Here are the top five Opening Day moments in Royals history:
1. Six-run ninth inning
April 4, 2004
After Kansas City’s winning 2003 season, Royals fans were in high spirits. But things looked grim for much of the afternoon at Kauffman Stadium on Opening Day in ’04. The White Sox scored four runs in the second inning and had a 7-2 lead in the seventh. The Royals made it 7-3 and then the fun began in the ninth.
Two walks followed by a double from Benito Santiago made the score 7-4. With one out, the light-hitting Mendy Lopez came to the plate with a career total of five home runs. His sixth -- and final -- career homer was belted over the 410-foot sign in center field for three runs. Lopez said it was the longest ball he had ever hit.
“This, I’m going to remember for the rest of my life,” Beltrán said. “I’m going to live with this. Opening Day, a walk-off home run -- it doesn’t get any better.”
2. A day of Royals firsts
April 8, 1969
The first Opening Day in a franchise’s history is always an historic moment. It’s a bonus that the Royals’ debut ended up being a great game that went into extra innings. The Twins went on to win the American League West that year, but it was the Kansas City that came out on top in this game at Municipal Stadium. The Royals battled back from a 3-1 deficit, tying the game in the sixth inning with singles from Jim Campanis and Lou Piniella, who earlier knocked the first Royals hit and scored the first run in franchise history.
Royals reliever Dave Wickersham came in in the top of the seventh and held the Twins scoreless for five innings before Moe Drabowsky pitched a perfect 12th inning. In the bottom of the 12th, Joe Foy singled and took second on a passed ball. The Twins issued an intentional walk to Chuck Harrison. Then a wild pitch preceded another intentional walk, to Bob Oliver. That loaded the bases for pinch-hitter Joe Keough, who lined a walk-off single off the right-field wall for the Royals’ 4-3 victory.
3. World Series rematch
April 3, 2016
Opening Day in 2016 was one of celebration for the Royals. They ended a three-decade World Series championship drought the previous fall, and tradition held that Opening Day was to be a banner ceremony for the winning team. It just so happened that the opposing team they raised the banner in front of was the same team the Royals had beaten in five games to win that banner -- the Mets.
It was the first time that the opposing teams from previous World Series were playing each other on Opening Day, and it happened by chance. The schedule was set the previous September, before the Mets had even clinched a playoff berth. The Royals beat the Mets, 4-3, on Opening Day at Kauffman Stadium the same way they won in October: a combination of strong pitching, steady defense and pesky offense. Kansas City’s Edinson Vólquez outpitched Matt Harvey, holding the Mets scoreless for six innings. The Royals took the lead in the first inning, expanded it in the fourth and tacked on two more runs in the sixth.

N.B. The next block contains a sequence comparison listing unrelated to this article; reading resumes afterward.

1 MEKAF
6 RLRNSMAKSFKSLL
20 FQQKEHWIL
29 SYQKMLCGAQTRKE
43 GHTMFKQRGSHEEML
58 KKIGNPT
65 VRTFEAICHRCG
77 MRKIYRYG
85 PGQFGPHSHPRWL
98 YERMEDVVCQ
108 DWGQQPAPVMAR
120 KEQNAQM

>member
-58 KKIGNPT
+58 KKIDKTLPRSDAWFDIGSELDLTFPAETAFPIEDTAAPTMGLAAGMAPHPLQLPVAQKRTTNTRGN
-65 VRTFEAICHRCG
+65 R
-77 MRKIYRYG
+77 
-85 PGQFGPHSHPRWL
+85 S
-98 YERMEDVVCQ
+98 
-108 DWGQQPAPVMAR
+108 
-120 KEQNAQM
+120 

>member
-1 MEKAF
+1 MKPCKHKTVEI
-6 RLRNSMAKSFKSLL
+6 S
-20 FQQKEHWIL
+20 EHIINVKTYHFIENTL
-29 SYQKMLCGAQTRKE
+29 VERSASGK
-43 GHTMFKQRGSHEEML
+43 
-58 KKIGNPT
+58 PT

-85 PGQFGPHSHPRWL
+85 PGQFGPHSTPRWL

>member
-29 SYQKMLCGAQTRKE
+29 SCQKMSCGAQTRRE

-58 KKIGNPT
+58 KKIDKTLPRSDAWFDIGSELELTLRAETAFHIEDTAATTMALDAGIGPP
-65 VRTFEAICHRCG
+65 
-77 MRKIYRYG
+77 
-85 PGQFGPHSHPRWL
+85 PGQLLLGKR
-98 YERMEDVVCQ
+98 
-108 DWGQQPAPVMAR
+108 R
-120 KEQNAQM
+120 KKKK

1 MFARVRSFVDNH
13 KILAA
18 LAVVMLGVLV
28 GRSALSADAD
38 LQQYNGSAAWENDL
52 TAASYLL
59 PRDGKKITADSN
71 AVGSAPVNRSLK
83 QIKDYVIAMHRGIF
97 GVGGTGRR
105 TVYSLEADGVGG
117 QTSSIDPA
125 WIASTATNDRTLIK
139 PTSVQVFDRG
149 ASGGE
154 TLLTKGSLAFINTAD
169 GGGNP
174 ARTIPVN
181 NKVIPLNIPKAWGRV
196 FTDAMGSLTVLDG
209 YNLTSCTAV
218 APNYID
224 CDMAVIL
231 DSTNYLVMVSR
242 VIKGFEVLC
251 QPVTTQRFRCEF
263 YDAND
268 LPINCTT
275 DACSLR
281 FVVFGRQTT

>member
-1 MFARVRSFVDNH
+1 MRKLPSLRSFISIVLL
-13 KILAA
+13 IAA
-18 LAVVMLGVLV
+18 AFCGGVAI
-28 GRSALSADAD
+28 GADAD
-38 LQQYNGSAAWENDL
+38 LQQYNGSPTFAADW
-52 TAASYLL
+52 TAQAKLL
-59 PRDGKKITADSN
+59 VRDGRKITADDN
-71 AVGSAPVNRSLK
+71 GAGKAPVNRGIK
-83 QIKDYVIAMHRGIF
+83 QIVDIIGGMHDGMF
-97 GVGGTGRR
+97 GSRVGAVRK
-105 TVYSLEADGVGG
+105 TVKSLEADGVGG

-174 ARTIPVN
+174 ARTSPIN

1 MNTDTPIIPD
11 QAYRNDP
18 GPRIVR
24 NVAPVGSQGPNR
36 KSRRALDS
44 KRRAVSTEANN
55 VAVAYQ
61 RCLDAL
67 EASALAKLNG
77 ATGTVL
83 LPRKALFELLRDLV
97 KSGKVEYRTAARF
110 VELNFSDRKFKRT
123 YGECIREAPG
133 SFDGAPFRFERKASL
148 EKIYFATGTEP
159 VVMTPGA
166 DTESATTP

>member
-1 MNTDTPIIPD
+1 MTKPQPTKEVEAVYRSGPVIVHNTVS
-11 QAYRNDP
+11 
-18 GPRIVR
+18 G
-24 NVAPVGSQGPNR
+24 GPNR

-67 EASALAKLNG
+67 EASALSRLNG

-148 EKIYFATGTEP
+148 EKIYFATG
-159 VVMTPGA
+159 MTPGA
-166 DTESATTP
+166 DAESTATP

The Mets made the game close late, but Royals closer Wade Davis struck out David Wright and Yoenis Céspedes in the ninth inning with the potential tying run on third base.
Keller was dominant, surrendering just two hits and one walk across seven innings in the Royals’ 5-3 win over the White Sox at Kauffman Stadium. No one reached second base. Just five batters got to three-ball counts. At 23 years, 244 days old, Keller became the youngest Major League starter to win on Opening Day since José Fernández (21 years, 243 days) in 2014, and the youngest in the American League since Félix Hernández (22 years, 363 days) in ’09. Keller also became the youngest in the Majors to record seven innings and allow two hits or fewer on Opening Day since Bob Feller’s no-hitter at age 21 years, 165 days in 1940.
Keller, who missed Opening Day in 2020 because of a positive COVID-19 test, continued his rise with a strong season upon his return. He posted a 2.47 ERA across nine starts.
5. A fresh start
March 31, 2003
Opening Day hardly sets a predictive path for a team that season, but for a club trying to erase memories of a 100-loss season, an Opening Day win is about as good as it gets.
The Royals beat the White Sox, 3-0, at Kauffman Stadium to begin the 2003 season behind starter Runelvys Hernandez’s two-hit, six-inning outing. The Royals went 83-79 that year, their first winning season in almost a decade, and held first place in the AL Central in late August.